Iraq War Stirs Memories for Vietnam Vets

Jim Hale lives off the grid in Arkansas i i

Jim Hale, who lives off the grid in Arkansas, said feelings of anger and betrayal about the Vietnam War resurfaced in 2003 as he listened to news about America's Iraq on his battery-powered radio. Libby Lewis, NPR hide caption

itoggle caption Libby Lewis, NPR
Jim Hale lives off the grid in Arkansas

Jim Hale, who lives off the grid in Arkansas, said feelings of anger and betrayal about the Vietnam War resurfaced in 2003 as he listened to news about America's Iraq on his battery-powered radio.

Libby Lewis, NPR
Veterans with PTSD in VA Mental Health Programs
Lindsay Mangum, NPR

Read excerpts from letters that Jim Hale's friends sent to the Department of Veterans Affairs in support of his PTSD benefits.

The number of Vietnam veterans seeking help for post-traumatic stress disorder has been steadily rising since the 1990s, and the rate has spiked since the United States prepared to invade Iraq in 2003.

Experts say a number of factors could be at play, including that America's present is rekindling ideas of its past and the Iraq war is triggering Vietnam memories.

For Jim Hale, a Vietnam veteran who ran electrical generators on Phu Quoc Island for the U.S. military, the Iraq war is almost like "watching a rerun" of the Vietnam War.

Since 1987, Hale has lived off the grid with his wife, Deena, in the Ozarks, 10 miles from the nearest paved road. He said that for years he thought he was doing all right.

He's always been a bad sleeper, and he tends to get nervous when he's alone at night. But four years ago, Hale got pulled emotionally into helping two old war buddies whose feelings about Vietnam were resurfacing as the United States began laying the groundwork to invade Iraq. All the while, he said, he listened to the news about Iraq on his battery-powered radio.

Then Hale, too, found feelings of anger and betrayal creeping up on him. Deena pushed him to get help.

Vietnam Veterans and PTSD

In 2003, more than 153,600 Vietnam veterans sought treatment for PTSD. Some of those veterans were diagnosed years ago; some were new diagnoses.

There are plenty of theories about the reason for the spike: from aging veterans with more time on their hands, to veterans trying to game the system for government benefits. A number of experts, including those at the Department of Veterans Affairs, said Iraq has had a role in the numbers.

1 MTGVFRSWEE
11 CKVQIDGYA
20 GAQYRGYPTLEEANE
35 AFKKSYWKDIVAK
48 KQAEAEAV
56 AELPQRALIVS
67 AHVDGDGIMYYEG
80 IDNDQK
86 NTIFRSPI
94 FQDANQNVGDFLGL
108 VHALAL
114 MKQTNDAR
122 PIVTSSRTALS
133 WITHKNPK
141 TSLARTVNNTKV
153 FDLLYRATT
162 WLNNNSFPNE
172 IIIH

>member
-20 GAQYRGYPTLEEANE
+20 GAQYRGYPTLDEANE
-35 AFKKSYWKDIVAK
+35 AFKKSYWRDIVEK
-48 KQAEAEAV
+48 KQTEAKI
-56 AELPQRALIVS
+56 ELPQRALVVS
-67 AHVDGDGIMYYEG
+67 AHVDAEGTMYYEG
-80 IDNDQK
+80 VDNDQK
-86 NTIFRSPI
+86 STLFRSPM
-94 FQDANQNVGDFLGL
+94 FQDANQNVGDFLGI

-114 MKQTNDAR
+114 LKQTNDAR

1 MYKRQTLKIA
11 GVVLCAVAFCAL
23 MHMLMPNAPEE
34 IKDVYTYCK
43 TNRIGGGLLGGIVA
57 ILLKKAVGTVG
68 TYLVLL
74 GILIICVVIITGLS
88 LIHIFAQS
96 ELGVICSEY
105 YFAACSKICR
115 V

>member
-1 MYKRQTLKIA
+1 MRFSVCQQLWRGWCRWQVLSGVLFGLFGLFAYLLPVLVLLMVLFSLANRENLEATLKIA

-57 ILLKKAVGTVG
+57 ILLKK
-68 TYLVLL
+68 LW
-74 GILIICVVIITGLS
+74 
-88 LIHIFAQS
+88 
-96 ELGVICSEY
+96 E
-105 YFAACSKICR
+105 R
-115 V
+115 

John Wilson is an expert on Vietnam veterans with PTSD. He's convinced Iraq is a significant factor in the spike.

"It brings back to them their own experiences in Vietnam, and it brings back their pain and frustration since they were discharged three decades ago," Wilson said.

Wilson thinks the parallels between Iraq and Vietnam figure into it. For example, neither war offers a front or safe place, and there is often little certainty when trying to identify the enemy in the field, he says.

Steve Harris, an Arkansas psychologist who works with the Department of Veterans Affairs, said veterans of both wars have seen and done things that they can't accept.

"And that's where the problems seem to lie," Harris said.

Back of the Mind

Harris diagnosed Hale with PTSD two years ago. Hale said Iraq was the trigger that brought him in for treatment. Since his diagnosis, Hale has been going for counseling twice a month.

Hale said the counseling has helped him bring things from the back of his mind to a place where he can deal with them.

Like the time he remembered in late '68 on Phu Quoc Island.

The military was shutting down the air base and turning it over to the Vietnamese. Hale said he was one of the last airmen left on the base.

Hale remembered what they thought was enemy fire. He remembered firing his M-16 into the jungle. And he remembered finding out it was civilians — not Viet Cong soldiers — he and his buddies had shot.

"And it was so bad, the air force flew in a C-130 Medevac," Hale said.

He didn't remember much else for all those years, until he'd told the story to Harris about 10 times.

Then the rest came back to him. Hale remembered he turned his head so that he didn't have to watch the grisly scene. He said not being able to watch made him feel like a coward.